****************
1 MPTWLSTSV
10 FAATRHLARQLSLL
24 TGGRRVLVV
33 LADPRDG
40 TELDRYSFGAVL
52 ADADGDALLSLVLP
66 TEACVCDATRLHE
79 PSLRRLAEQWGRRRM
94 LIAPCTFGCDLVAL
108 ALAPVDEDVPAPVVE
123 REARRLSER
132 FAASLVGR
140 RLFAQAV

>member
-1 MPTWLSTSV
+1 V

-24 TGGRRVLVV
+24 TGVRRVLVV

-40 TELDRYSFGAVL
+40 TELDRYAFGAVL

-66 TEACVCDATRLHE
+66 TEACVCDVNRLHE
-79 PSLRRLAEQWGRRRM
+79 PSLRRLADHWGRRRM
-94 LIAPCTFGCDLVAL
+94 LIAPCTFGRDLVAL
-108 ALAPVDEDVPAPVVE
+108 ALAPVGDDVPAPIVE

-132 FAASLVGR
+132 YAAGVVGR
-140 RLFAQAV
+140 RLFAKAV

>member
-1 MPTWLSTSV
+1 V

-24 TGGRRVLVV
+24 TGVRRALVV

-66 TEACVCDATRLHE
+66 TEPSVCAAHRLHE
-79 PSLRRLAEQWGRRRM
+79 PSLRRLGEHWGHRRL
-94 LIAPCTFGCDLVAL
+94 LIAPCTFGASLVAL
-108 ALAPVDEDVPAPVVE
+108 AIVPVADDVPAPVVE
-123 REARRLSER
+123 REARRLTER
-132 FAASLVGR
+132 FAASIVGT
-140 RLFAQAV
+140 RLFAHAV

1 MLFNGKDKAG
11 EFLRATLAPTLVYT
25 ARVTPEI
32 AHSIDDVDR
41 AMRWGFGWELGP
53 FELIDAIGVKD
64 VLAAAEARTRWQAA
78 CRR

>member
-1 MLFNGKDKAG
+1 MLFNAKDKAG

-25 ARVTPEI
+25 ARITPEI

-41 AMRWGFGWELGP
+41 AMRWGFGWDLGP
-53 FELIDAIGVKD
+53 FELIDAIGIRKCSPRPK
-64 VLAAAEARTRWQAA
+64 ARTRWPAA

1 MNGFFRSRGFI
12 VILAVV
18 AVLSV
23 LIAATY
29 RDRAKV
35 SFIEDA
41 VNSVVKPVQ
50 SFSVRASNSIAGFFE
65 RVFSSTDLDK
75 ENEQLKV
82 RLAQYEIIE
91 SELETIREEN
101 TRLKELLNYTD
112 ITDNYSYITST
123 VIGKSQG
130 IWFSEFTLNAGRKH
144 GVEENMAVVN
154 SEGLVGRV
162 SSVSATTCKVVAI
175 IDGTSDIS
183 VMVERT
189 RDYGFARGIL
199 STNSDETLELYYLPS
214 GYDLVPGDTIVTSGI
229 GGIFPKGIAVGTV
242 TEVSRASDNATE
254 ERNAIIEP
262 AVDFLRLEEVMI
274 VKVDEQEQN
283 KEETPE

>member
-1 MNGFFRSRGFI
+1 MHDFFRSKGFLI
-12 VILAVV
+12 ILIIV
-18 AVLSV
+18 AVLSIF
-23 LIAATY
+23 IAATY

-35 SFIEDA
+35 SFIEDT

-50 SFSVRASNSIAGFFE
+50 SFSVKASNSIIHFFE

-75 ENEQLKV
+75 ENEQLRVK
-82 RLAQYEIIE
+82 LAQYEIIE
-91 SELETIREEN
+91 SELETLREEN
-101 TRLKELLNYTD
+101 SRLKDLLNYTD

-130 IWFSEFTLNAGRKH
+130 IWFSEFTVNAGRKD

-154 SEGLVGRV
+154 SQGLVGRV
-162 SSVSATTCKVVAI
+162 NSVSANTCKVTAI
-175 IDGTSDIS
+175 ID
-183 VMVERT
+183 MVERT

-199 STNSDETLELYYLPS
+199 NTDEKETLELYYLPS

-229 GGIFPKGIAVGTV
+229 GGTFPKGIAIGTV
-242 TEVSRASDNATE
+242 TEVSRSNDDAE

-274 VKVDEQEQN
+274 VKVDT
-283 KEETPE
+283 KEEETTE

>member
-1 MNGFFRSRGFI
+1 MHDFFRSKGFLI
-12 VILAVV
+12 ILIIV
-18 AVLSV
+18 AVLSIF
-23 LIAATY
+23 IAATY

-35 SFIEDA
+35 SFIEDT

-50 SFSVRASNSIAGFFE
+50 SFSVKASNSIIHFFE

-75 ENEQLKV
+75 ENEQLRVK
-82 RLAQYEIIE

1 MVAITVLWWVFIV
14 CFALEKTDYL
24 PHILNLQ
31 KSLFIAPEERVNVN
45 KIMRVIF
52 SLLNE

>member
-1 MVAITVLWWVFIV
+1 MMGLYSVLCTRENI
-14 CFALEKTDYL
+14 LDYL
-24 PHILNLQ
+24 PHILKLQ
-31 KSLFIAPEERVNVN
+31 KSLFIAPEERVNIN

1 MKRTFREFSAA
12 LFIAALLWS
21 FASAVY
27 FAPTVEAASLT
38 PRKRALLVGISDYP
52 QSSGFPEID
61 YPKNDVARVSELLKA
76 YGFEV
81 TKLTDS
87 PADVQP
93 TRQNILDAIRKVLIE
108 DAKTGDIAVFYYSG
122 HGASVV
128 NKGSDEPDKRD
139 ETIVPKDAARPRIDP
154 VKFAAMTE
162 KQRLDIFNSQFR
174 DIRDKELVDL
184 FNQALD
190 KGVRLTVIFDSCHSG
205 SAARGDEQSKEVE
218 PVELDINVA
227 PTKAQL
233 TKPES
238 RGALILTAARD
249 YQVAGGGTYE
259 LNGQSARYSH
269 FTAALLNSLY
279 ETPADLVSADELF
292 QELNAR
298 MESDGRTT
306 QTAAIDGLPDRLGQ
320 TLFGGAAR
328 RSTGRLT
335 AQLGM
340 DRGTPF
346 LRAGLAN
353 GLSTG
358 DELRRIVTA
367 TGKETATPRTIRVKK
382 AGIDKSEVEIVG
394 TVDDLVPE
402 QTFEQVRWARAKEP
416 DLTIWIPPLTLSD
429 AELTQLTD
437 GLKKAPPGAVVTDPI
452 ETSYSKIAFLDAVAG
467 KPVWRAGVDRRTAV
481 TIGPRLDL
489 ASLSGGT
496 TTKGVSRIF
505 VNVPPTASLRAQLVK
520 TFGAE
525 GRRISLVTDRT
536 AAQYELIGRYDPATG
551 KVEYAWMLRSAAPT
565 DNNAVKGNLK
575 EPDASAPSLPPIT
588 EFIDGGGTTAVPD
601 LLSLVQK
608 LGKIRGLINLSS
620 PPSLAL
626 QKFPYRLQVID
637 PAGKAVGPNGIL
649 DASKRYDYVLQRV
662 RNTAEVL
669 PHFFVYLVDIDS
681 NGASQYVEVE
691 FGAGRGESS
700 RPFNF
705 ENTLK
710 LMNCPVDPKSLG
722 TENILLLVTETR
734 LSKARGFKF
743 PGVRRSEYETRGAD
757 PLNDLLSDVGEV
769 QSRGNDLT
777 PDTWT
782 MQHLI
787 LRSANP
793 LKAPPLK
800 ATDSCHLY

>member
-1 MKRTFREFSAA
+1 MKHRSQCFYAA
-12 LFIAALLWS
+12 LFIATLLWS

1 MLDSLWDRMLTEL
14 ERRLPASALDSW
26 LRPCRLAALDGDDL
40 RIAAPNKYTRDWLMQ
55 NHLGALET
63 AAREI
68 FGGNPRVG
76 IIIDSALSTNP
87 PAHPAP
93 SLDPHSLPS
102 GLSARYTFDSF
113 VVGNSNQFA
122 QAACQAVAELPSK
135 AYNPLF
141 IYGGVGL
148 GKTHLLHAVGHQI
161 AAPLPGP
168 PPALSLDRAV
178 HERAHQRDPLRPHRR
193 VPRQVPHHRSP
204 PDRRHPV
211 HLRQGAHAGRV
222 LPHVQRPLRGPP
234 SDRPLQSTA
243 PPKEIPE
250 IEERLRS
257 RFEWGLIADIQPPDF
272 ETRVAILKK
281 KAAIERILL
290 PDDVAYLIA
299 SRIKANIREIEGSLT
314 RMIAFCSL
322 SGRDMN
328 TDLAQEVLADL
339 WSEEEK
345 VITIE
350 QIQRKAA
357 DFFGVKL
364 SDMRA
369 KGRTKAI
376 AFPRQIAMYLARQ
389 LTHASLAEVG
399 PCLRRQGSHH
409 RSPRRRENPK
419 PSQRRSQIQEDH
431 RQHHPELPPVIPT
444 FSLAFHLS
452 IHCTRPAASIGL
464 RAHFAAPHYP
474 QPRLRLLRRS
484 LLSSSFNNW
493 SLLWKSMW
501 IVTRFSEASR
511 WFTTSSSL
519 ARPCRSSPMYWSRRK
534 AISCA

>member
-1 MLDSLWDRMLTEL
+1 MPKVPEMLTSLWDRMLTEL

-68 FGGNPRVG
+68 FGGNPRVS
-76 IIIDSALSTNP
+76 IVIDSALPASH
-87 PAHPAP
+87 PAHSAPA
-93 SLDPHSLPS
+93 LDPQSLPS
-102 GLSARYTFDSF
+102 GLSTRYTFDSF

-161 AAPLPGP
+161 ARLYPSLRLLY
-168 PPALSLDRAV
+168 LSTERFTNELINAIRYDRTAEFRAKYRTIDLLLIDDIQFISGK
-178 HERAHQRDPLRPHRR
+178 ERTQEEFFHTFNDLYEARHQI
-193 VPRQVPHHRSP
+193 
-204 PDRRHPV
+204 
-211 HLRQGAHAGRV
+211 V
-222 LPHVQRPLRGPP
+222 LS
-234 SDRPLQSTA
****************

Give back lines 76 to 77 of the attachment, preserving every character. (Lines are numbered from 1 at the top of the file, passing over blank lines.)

35 SFIEDA
41 VNSVVKPVQ